In my keynote address for Valuing Ireland’s Teaching and Learning Week, I talked about contract cheating and how to help students to develop the core skills necessary for their own success.
You can see the slides I used below (and also on my SlideShare account).
Although contract cheating is a challenge for all of us, there is a lot of excellent work going on around the world to try and lead to change. As I’ve said so often, addressing contract cheating requires a whole community approach.
My first Staffordshire University Teaching and Learning Conference proved to be a useful day and a good chance for me to find out more about the digital initiatives in progress around the institution.
I presented on the benefits of hackathons and community for students, based on my previous work and observations of developments since, which I’m pleased to say are driven directly by students. I also discussed how hackathons could provide for elements of authentic assessment, an initiative which is often recommended as a solution for contract cheating.
You can see the slides used in the presentation on my SlideShare account. They are also embedded below.
The conference itself was interesting, sharing much good work going on around Staffordshire University and featuring a keynote presentation from Eric Stoller. Eric reminded the audience how useful it is for them to be active on social media and many of the great discussions taking place on Twitter to improve teaching and learning. I was glad to see one of my contributions featured in what was really a portfolio of tweets.
It seems that social media can bring a new zest to teaching and learning for even the most seasoned academic. Tony Bickley used the phrase “Twitter has changed my life” in his discussion, where he talked about all the new connections he’d made and the new ideas he’d had. There is certainly real value to developing a learning and support community outside of an internal university group.
I’ve also collected together a Storify with many of the tweets from the day.
I was invited to present some of the latest findings on contract cheating and what can be done about it to the Pedagogic Research Group at the University of Wolverhampton as part of their lunchtime seminar series. The session went well, presented to a packed and eager audience, and ran well over the scheduled one-hour slot with all of the discussion.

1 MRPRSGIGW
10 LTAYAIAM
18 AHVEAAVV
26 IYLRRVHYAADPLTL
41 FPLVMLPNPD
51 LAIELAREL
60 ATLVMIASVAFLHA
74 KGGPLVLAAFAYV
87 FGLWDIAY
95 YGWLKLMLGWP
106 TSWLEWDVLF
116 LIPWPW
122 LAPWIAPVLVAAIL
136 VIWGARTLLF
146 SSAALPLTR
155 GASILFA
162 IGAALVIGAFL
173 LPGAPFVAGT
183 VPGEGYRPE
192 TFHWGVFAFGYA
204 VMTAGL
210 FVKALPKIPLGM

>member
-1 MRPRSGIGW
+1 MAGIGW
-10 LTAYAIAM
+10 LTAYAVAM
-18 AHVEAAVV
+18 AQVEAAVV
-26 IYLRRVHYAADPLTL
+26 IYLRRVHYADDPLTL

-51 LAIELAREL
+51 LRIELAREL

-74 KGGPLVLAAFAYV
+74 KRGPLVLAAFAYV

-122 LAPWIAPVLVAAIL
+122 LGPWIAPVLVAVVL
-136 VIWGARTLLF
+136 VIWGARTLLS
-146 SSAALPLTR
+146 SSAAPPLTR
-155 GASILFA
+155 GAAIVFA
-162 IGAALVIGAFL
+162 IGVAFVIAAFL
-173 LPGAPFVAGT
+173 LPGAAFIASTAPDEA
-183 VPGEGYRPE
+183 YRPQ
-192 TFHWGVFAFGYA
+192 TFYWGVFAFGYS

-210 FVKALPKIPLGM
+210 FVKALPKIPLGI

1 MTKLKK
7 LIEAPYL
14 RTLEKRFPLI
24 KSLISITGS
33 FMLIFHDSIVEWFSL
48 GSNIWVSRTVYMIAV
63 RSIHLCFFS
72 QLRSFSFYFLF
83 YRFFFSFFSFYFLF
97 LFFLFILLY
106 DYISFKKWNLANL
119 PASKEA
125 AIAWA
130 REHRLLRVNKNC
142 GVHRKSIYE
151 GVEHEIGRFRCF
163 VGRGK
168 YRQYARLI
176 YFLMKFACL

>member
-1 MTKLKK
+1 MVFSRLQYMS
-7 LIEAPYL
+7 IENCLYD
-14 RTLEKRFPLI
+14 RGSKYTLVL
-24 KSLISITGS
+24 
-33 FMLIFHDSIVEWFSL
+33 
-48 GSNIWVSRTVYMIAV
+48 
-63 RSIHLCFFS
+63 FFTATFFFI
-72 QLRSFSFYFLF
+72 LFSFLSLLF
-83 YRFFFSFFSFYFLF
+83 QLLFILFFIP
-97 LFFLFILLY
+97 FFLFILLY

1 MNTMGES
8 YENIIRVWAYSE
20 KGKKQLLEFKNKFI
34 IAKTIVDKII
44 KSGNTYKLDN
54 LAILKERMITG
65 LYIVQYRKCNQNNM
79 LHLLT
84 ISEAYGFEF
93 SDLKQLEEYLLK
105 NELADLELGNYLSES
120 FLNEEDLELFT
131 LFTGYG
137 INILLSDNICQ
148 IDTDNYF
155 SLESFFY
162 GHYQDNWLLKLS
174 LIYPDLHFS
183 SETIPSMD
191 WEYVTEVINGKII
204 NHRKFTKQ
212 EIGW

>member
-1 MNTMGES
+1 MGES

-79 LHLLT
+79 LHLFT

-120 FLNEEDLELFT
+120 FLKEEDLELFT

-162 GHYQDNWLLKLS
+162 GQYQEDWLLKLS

As well as overviewing some of the key research in the field and the subject areas being research on, I shared some of my early findings on some of my new areas of interest, including looking at the marketing profiles behind contract cheating services and the type of people who are ghostwriting and providing undue support to students. I also shared a whole host of new and recent examples within the talk.
The slides for the University of Wolverhampton talk are available for access online. These can be viewed on my SlideShare account, or you can also see the slides below.
Due to the nature of this talk, I don’t have a video version available, but I anticipate that the ideas will make it into some of my forthcoming publications and blog posts. As always, I’m also always happy to share ideas at research seminars, teaching seminars and training events around the UK (or further afield if travel funding is available).
Some of the interesting aspects on the discussion focused on the legality of essay sites (most of them are very careful to stay on the correct side of what is allowable) and the issue of translation plagiarism – not strictly contract cheating, but an area that I have explored in the past and need to do more work on.
I was also alerted about the potential for grammarly, an online grammar checker that is available for students to use to try and improve their work, being used as part of a potential marketing funnel towards students using contract cheating sources. That’s certainly a development that I need to investigate further.
As part of our research into contract cheating, we collect a lot of examples of the ways that students have tried to cheat in different subject areas and academic disciplines.
Along with Robert Clarke, I wrote a paper for the International Teaching Learning and Assessment of Databases workshop (also known as TLAD). This paper looked at contract cheating and the wider area of plagiarism as it applies to database teaching and database modules.
Although I have a broad knowledge of the plagiarism literature, I’m not a database specialist, so this paper preparation was useful as it allowed me to explore this field. Two factors immediately grabbed me. First, there’s relatively little research into technical methods of detecting plagiarism in database modules, despite this being a large part of Computer Science and other Computing degrees. Second, where there were reported figures relating to the extent of cheating in database modules, these seemed high.
You can see more about what I discovered in the slides for the talk, which can be accessed on my SlideShare account, or viewed below.
I do think that there’s a lot more to do be done regarding plagiarism research specific to database modules. Some of the techniques used for text and for source code could be converted across to work with databases. There’s also a whole area relating to assessment design that’s worth a further look.
As often happens, the verbal presentation led onto an interesting discussion about the wider areas of plagiarism and contract cheating, including a chat about how easy essay spinning is (where a piece of text can be converted into a new version through an automated process). Another discussion looked at how reliable Turnitin is for computing education. Lots of areas to continue to explore.